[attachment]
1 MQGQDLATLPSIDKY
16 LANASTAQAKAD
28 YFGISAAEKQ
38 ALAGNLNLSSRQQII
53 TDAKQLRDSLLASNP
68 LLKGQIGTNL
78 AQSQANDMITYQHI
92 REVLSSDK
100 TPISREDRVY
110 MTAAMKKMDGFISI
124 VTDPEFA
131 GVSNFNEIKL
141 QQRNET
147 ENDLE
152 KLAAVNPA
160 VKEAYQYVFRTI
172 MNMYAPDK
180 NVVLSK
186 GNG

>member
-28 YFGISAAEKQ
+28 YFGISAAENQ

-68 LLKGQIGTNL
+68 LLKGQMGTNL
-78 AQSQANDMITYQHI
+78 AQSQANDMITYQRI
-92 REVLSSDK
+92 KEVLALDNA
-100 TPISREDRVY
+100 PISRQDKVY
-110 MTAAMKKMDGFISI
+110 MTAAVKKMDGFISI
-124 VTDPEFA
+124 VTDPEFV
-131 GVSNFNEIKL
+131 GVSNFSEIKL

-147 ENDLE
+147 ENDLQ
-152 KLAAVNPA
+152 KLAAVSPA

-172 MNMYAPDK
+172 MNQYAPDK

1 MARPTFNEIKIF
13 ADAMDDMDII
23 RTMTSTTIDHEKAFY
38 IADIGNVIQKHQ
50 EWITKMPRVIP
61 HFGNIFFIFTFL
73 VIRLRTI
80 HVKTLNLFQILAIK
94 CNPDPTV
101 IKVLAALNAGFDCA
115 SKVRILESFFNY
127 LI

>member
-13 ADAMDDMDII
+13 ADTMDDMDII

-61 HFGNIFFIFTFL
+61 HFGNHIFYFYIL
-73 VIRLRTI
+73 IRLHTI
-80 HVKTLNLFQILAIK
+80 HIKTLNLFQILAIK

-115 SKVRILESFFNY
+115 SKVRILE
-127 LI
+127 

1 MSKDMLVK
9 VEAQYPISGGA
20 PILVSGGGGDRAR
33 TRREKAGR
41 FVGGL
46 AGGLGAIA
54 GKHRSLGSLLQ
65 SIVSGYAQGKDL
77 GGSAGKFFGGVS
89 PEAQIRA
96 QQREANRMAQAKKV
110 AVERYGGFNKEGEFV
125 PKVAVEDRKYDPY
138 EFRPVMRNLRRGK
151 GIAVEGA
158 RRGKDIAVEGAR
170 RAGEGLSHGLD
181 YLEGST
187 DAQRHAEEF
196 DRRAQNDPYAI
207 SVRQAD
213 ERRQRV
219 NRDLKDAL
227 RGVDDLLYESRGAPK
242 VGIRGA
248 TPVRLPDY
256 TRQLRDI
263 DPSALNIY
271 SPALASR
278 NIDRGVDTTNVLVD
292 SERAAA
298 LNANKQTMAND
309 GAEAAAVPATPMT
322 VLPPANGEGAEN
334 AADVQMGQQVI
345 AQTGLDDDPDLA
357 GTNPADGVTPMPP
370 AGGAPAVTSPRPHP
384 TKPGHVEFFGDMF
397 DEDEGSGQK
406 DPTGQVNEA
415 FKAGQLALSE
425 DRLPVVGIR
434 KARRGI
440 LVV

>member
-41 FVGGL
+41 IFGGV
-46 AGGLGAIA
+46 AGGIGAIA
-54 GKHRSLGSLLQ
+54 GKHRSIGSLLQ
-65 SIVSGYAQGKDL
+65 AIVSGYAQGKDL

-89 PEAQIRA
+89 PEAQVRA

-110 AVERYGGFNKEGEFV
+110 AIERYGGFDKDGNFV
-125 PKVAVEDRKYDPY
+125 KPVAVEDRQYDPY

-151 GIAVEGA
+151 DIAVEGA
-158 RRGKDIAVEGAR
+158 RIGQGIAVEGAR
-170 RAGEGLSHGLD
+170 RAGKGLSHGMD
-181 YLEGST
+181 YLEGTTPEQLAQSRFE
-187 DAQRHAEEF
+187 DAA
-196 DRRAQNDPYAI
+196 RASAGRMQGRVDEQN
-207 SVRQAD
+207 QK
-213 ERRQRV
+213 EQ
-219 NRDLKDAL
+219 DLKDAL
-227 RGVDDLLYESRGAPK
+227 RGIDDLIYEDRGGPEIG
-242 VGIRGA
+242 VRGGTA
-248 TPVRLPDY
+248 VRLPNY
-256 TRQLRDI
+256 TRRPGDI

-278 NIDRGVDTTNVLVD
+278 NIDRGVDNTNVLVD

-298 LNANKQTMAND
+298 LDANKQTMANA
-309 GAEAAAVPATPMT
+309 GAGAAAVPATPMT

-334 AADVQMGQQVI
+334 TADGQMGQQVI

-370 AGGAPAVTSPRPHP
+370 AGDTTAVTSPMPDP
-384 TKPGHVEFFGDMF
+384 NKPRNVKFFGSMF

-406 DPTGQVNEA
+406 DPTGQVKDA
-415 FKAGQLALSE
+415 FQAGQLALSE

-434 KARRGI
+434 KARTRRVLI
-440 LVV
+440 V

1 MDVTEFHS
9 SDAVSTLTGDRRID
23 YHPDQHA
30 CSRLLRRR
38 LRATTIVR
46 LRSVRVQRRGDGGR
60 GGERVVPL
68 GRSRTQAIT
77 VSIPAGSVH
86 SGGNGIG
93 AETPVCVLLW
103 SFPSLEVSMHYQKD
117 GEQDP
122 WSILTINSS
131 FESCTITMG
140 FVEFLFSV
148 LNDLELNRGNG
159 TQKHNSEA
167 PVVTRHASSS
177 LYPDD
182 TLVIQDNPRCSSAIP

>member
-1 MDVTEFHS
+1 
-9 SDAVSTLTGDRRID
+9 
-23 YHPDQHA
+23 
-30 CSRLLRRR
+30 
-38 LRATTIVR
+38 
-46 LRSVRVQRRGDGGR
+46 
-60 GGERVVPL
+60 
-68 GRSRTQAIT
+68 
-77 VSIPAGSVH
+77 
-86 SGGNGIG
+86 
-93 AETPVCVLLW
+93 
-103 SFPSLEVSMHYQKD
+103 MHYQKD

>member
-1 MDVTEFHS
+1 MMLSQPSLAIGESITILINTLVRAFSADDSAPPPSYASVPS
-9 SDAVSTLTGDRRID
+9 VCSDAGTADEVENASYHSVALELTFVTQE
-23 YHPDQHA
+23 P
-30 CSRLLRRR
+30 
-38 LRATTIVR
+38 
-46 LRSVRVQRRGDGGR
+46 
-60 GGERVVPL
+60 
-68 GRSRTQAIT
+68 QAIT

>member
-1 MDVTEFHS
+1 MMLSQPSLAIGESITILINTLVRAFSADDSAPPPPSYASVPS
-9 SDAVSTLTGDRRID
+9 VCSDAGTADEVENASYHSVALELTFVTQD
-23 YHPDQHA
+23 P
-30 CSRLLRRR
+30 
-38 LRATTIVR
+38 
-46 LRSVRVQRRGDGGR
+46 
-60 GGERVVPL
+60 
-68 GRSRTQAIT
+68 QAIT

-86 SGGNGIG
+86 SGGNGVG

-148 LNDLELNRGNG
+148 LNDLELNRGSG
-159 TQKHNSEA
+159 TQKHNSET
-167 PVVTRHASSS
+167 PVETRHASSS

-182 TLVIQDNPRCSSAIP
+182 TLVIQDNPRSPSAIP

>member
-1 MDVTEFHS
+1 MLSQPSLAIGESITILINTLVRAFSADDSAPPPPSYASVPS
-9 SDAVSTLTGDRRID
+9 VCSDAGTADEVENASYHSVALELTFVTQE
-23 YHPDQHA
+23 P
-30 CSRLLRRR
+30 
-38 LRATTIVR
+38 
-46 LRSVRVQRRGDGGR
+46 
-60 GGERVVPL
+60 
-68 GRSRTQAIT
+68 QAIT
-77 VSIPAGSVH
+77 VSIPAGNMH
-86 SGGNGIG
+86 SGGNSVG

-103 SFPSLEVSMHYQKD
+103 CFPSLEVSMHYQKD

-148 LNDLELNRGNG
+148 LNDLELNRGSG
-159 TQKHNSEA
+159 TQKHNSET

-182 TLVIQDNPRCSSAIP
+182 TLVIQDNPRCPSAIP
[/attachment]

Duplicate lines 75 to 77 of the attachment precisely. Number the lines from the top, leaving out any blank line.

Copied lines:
65 SIVSGYAQGKDL
77 GGSAGKFFGGVS
89 PEAQIRA